Given the compromising position S.H.I.E.L.D. was in at the end of The Avengers, there was only one way this film could go - and it's a credit to Marvel that they went the whole hog, getting arch-liberal Robert Redford to play against type as the villain. My fellow movie-watcher, long-time comrade and true believer remarked that the major flaw with the film is how black and white the conflict ended up being. Redford could not just be himself, he had to be the head of a 60-year-old Hydra conspiracy as well. If you had to have Hydra there (to link back to the battles of the first film and hammer home the difference between the state Steve Rodgers fought for and the one he is now fighting against) they could have played a more muted role. Perhaps Redford could have been Zola's dupe - someone who betrayed his country in order to achieve that vision of absolute security. The film's failure is that it didn't give Redford the space to articulate just how seductive that vision can be.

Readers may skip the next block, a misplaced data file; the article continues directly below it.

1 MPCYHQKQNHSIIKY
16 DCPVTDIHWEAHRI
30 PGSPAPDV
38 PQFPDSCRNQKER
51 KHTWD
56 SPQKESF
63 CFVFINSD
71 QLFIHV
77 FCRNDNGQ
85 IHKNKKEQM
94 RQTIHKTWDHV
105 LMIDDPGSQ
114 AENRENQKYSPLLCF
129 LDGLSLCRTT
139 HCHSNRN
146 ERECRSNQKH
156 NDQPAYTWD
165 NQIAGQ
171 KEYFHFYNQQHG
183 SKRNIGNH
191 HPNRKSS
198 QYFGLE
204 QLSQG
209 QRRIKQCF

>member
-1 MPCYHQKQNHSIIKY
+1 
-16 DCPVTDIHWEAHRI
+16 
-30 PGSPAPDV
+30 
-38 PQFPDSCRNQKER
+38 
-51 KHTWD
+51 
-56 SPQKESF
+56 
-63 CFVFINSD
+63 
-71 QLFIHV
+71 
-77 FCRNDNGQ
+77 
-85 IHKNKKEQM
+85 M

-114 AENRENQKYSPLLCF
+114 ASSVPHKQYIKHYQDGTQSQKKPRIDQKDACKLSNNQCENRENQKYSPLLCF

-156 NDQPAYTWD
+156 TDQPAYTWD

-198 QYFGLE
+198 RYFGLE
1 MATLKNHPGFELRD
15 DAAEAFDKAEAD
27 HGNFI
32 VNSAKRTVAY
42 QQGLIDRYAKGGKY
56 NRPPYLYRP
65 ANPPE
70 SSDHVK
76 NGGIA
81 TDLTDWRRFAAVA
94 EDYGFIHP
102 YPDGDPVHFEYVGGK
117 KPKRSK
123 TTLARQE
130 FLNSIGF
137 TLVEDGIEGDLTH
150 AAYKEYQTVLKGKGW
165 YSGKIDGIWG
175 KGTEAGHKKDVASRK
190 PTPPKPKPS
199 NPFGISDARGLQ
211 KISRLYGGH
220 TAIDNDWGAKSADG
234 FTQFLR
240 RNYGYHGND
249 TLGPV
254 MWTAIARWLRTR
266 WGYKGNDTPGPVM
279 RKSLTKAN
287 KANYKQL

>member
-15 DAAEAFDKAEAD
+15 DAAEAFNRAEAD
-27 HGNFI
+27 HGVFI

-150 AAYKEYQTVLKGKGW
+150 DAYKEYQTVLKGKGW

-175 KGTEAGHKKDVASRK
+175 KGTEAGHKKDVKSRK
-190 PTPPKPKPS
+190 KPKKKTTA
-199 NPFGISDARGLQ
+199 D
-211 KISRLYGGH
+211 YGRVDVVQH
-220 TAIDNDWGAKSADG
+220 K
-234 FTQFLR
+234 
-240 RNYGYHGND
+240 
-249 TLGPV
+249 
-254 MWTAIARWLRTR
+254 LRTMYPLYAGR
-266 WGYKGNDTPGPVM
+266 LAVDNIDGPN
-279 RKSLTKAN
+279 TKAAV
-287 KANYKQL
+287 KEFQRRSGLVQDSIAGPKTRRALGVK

I don't tend to watch a lot of action films, but do think this is one of the best I've seen. I'm paying a compliment when I say the competence on display was dazzling. The directors are most well known for television comedy, but they prove that that's no barrier to really solid stacks of gunfights, car chases and lightning-fast fisticuffs. At points it reminded me of Bad Boys II (again, a compliment) were the sequences pile up without the pile ever feeling too big.
The actors also play their (little more than) functional roles perfectly, their modest little arcs neatly composed in tidy satisfying packages - like an assortment of delicacies in a bento box. Chris Evans is brilliant in what is a tricky part to pull off. Being Mr Sincere in such an arch film can slip into parody, and to his credit there were very few times in which he reminded me of a pre-self-aware Buzz Lightyear. Again, it's a compliment.